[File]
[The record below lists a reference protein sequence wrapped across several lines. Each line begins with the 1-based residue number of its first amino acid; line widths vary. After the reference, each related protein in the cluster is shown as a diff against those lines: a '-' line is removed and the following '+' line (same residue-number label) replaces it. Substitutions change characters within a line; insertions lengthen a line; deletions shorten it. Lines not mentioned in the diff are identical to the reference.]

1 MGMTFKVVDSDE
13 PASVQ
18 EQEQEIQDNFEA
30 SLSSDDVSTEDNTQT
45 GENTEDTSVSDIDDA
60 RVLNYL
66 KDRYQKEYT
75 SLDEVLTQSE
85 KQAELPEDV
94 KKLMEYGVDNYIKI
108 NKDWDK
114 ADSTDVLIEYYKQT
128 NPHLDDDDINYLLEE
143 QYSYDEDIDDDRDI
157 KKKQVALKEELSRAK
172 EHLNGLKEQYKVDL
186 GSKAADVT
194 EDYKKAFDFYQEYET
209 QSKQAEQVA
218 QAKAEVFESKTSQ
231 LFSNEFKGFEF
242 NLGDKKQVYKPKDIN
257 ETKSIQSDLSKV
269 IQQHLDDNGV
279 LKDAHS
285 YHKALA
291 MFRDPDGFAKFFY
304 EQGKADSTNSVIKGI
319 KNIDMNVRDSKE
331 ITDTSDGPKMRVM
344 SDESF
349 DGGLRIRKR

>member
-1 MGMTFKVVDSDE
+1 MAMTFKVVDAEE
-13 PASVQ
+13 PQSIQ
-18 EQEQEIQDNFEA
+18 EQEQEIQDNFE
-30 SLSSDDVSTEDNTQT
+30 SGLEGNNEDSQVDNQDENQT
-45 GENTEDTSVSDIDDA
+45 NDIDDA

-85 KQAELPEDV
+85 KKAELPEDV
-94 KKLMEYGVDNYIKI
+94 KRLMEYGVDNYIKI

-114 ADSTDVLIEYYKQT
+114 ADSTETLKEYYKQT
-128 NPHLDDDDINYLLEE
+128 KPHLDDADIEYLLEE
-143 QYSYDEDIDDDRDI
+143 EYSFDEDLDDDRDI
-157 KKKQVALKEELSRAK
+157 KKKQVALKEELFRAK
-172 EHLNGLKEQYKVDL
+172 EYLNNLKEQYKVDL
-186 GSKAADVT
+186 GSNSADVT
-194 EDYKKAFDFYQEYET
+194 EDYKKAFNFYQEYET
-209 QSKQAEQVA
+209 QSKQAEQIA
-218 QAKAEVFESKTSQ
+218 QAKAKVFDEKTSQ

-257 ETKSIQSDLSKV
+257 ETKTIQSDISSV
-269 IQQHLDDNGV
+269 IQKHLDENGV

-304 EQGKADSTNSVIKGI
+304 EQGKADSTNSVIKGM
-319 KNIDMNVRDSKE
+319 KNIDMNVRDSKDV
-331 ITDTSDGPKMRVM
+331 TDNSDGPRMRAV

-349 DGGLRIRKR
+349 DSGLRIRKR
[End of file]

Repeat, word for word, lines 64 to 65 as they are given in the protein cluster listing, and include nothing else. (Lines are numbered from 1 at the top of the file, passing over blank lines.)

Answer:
+209 QSKQAEQIA
-218 QAKAEVFESKTSQ